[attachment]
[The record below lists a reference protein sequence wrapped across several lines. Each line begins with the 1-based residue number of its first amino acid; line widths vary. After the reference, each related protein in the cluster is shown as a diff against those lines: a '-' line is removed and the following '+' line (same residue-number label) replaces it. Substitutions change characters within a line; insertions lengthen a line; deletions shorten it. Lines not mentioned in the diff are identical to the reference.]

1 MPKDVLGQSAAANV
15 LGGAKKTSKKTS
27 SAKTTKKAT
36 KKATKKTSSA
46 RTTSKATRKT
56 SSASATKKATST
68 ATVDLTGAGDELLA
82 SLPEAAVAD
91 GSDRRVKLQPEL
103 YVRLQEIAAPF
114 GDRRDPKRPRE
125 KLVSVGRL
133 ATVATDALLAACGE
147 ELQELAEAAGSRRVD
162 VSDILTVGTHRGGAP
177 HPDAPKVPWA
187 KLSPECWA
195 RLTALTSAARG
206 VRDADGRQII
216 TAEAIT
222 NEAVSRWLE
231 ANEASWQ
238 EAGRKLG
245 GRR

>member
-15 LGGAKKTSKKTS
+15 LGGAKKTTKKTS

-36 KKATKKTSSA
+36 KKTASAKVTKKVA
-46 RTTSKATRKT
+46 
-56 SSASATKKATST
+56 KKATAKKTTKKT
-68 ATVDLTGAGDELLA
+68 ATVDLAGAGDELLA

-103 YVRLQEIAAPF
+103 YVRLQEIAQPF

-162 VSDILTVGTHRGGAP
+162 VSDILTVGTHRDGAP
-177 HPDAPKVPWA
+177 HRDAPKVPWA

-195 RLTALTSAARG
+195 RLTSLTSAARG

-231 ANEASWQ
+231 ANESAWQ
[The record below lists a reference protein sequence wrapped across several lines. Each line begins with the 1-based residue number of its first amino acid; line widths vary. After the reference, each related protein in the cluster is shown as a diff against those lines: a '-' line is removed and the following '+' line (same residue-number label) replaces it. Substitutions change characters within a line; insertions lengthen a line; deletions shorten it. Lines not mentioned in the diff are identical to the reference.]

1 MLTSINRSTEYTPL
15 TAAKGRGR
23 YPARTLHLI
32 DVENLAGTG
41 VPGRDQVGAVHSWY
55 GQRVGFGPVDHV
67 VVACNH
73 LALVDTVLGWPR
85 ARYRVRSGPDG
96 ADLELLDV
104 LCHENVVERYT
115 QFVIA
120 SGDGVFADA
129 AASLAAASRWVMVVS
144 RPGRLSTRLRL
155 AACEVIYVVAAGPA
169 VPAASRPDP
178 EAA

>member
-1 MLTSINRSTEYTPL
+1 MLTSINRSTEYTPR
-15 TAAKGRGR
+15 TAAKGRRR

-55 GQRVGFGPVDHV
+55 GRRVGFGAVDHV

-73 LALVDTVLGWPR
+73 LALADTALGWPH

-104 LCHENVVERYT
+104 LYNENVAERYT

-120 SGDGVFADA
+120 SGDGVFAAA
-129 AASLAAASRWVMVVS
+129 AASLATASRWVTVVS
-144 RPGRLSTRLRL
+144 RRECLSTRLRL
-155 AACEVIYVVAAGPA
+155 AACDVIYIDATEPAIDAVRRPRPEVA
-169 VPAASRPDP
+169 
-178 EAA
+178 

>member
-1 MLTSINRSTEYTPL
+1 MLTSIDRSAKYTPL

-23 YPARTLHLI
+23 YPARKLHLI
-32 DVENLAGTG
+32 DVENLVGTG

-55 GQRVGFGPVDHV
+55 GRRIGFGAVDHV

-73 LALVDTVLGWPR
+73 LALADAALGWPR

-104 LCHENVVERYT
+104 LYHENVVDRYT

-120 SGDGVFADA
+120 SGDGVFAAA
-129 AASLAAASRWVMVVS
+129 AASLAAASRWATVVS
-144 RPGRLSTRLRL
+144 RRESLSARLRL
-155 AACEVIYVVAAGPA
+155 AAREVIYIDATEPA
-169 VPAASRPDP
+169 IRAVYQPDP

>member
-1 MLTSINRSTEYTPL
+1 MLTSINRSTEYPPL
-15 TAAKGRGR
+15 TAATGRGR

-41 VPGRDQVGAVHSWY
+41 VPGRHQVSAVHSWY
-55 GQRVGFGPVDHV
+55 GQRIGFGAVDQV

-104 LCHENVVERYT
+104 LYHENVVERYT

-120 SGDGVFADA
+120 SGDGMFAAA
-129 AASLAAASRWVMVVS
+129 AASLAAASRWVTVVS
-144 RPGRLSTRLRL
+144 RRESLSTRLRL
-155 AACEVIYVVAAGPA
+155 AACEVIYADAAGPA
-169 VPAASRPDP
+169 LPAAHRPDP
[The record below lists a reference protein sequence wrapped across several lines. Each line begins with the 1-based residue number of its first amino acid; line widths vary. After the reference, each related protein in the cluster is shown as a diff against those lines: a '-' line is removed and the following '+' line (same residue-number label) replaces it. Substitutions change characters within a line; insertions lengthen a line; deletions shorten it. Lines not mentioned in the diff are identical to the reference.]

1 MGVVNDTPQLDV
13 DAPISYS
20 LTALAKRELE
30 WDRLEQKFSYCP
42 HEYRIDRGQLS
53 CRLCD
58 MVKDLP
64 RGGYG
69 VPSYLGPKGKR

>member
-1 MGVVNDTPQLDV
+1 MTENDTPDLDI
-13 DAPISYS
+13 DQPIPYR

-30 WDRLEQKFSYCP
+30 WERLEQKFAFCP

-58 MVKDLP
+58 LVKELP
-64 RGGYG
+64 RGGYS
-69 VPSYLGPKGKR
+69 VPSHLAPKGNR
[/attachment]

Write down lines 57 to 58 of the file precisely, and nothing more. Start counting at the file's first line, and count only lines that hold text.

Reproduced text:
96 ADLELLDV
104 LCHENVVERYT